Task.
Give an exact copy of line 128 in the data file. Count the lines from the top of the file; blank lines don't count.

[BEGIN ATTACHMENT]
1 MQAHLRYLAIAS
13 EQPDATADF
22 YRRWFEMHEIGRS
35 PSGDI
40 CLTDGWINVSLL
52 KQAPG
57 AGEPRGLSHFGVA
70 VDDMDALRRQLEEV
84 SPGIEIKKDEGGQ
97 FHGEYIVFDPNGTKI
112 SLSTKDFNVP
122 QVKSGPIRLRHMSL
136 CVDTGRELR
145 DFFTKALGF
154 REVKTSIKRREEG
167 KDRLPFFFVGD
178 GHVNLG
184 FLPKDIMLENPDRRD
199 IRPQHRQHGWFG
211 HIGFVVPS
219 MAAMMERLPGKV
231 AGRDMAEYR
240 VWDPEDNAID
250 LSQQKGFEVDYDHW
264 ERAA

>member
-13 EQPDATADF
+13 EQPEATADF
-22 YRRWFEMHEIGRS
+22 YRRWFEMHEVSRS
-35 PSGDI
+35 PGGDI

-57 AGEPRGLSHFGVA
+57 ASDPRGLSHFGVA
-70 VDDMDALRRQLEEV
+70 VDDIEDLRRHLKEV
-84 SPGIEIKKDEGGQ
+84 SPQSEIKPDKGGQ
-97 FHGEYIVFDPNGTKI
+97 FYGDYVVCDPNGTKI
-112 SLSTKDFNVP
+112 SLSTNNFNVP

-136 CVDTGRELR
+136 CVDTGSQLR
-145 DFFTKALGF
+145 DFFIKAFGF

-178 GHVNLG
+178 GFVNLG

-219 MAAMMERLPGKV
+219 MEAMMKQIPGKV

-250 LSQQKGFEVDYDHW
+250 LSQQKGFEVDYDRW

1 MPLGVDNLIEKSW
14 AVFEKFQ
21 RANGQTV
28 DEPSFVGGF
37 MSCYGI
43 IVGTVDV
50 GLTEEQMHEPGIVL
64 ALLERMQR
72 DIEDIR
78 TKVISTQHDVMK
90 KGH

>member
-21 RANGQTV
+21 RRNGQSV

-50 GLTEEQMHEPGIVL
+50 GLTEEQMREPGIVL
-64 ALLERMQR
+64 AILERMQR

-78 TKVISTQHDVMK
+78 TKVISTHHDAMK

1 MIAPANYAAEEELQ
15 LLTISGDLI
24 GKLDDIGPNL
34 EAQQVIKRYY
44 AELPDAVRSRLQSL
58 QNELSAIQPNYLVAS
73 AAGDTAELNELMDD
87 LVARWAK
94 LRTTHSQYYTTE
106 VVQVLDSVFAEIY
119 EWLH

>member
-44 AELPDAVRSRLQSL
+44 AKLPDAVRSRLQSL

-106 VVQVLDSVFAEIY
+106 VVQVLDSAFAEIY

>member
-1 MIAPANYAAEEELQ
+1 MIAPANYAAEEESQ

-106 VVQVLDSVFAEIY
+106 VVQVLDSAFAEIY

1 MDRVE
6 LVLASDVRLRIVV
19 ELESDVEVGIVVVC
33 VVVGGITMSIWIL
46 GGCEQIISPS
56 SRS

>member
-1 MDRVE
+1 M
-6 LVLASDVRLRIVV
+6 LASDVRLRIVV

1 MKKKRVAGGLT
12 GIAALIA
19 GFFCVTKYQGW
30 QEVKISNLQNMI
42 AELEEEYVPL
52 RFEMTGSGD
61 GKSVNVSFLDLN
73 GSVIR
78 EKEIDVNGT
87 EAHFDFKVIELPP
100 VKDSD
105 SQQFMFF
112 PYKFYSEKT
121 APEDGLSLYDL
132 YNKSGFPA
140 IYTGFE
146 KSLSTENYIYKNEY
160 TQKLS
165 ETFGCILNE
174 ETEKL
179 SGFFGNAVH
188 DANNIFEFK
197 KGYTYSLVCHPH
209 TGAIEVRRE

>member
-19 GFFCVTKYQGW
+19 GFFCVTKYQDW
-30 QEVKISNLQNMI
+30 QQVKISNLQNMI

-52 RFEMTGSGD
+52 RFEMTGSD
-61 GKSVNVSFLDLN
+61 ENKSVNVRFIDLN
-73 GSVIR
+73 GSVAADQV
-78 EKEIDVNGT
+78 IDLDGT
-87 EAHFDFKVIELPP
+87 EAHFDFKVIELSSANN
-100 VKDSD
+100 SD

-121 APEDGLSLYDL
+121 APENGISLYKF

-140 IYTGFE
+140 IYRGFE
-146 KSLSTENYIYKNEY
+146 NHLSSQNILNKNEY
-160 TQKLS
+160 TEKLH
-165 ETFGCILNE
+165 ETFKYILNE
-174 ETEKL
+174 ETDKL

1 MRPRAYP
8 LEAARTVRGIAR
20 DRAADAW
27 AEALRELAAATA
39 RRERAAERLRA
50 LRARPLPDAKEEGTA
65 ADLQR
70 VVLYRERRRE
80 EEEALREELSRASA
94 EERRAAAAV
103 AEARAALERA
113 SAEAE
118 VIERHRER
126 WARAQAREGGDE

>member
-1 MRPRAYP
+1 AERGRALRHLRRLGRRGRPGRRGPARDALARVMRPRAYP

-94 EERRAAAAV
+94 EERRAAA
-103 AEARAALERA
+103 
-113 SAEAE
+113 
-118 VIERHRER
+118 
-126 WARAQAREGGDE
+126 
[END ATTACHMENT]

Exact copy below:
209 TGAIEVRRE